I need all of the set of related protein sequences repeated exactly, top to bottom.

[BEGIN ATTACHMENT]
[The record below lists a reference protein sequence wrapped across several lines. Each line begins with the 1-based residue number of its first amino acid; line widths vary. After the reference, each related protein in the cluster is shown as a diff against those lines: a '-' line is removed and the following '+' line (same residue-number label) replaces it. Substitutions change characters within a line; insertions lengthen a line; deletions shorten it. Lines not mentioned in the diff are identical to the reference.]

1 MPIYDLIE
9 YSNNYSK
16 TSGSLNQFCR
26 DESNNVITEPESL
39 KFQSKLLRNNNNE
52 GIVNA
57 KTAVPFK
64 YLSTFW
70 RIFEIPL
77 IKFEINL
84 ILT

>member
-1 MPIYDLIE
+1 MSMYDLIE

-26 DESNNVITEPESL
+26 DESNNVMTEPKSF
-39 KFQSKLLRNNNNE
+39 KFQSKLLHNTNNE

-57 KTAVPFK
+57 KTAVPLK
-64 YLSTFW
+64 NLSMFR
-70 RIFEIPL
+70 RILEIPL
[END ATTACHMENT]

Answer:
[The record below lists a reference protein sequence wrapped across several lines. Each line begins with the 1-based residue number of its first amino acid; line widths vary. After the reference, each related protein in the cluster is shown as a diff against those lines: a '-' line is removed and the following '+' line (same residue-number label) replaces it. Substitutions change characters within a line; insertions lengthen a line; deletions shorten it. Lines not mentioned in the diff are identical to the reference.]

1 MPIYDLIE
9 YSNNYSK
16 TSGSLNQFCR
26 DESNNVITEPESL
39 KFQSKLLRNNNNE
52 GIVNA
57 KTAVPFK
64 YLSTFW
70 RIFEIPL
77 IKFEINL
84 ILT

>member
-1 MPIYDLIE
+1 MSMYDLIE

-26 DESNNVITEPESL
+26 DESNNVMTEPKSF
-39 KFQSKLLRNNNNE
+39 KFQSKLLHNTNNE

-57 KTAVPFK
+57 KTAVPLK
-64 YLSTFW
+64 NLSMFR
-70 RIFEIPL
+70 RILEIPL